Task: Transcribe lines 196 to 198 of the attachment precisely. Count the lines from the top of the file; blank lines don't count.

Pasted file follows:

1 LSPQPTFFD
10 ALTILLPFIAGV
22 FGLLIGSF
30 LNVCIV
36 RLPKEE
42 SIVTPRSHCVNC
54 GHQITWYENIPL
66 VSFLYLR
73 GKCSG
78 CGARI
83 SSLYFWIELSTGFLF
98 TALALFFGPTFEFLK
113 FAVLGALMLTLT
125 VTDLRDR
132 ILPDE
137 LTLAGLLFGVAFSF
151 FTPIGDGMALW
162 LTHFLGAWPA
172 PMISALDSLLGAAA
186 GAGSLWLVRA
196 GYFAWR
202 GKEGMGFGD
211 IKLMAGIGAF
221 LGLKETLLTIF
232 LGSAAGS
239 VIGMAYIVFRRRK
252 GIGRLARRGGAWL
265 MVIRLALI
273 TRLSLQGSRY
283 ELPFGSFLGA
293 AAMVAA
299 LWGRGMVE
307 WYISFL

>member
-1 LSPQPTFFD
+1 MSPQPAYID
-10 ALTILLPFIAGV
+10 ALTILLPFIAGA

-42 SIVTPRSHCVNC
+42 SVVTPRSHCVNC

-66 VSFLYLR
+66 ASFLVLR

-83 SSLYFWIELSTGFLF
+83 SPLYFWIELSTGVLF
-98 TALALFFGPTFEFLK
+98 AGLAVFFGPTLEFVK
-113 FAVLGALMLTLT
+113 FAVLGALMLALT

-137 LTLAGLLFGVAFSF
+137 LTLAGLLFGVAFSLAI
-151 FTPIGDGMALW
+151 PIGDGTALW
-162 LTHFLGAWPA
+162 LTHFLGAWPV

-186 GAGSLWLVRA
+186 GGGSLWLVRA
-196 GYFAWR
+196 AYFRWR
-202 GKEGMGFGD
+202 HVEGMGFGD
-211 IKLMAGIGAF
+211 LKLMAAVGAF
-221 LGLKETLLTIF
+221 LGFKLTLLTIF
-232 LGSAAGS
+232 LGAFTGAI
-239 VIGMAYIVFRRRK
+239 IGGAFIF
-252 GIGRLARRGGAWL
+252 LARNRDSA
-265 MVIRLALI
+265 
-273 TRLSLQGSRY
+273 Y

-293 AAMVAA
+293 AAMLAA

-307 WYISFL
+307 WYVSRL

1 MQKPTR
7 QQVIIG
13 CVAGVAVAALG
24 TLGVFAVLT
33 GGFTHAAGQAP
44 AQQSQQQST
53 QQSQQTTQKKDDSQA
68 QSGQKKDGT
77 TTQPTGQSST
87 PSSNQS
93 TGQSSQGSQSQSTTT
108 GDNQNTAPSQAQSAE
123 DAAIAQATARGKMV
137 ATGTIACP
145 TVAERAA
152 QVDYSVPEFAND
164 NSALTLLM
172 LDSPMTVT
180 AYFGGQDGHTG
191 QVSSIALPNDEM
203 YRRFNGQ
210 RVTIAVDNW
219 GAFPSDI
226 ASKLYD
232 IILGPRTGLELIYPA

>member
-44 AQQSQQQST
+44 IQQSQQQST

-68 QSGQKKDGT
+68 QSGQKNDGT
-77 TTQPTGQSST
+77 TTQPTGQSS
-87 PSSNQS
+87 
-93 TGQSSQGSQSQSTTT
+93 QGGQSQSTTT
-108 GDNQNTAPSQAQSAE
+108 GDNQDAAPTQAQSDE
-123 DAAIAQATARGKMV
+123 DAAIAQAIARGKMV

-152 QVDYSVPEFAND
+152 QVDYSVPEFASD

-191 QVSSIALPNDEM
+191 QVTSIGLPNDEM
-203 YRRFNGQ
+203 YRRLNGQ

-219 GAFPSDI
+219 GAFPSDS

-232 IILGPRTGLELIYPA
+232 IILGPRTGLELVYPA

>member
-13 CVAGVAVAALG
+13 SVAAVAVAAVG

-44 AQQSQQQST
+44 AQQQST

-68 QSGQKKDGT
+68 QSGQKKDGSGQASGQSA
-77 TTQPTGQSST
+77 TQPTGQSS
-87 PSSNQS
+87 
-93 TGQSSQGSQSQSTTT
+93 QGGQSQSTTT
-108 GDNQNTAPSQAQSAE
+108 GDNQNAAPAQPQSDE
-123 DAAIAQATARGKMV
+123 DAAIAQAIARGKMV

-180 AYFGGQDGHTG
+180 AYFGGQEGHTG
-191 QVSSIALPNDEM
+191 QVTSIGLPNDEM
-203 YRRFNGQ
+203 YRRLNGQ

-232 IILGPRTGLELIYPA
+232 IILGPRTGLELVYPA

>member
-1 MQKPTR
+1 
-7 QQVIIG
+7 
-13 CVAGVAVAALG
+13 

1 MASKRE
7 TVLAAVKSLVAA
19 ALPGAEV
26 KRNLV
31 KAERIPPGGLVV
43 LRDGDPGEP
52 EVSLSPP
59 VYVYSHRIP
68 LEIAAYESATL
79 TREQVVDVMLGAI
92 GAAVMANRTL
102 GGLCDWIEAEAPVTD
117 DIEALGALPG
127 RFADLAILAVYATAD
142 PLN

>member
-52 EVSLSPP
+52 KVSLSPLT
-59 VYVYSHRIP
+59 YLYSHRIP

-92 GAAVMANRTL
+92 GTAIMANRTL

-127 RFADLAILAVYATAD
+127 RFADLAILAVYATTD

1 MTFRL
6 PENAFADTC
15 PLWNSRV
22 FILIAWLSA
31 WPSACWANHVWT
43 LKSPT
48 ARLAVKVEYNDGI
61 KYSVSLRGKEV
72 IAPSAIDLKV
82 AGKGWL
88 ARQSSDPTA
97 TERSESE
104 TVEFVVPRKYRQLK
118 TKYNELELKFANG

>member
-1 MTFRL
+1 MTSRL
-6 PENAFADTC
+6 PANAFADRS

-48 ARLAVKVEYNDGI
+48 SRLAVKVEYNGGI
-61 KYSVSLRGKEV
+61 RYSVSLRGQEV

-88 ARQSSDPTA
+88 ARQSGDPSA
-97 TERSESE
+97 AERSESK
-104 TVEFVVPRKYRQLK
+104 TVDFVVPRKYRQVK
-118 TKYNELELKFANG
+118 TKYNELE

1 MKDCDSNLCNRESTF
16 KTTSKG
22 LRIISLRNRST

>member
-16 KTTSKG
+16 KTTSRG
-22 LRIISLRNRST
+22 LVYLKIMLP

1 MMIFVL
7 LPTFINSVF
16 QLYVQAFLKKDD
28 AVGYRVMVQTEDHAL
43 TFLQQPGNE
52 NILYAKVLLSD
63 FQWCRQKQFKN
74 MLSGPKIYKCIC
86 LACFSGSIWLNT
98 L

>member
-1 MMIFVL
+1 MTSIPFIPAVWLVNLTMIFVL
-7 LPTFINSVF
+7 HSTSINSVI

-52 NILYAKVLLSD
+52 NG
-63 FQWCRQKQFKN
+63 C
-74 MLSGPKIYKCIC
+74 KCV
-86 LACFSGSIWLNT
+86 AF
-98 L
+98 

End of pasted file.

97 TERSESE
104 TVEFVVPRKYRQLK
118 TKYNELELKFANG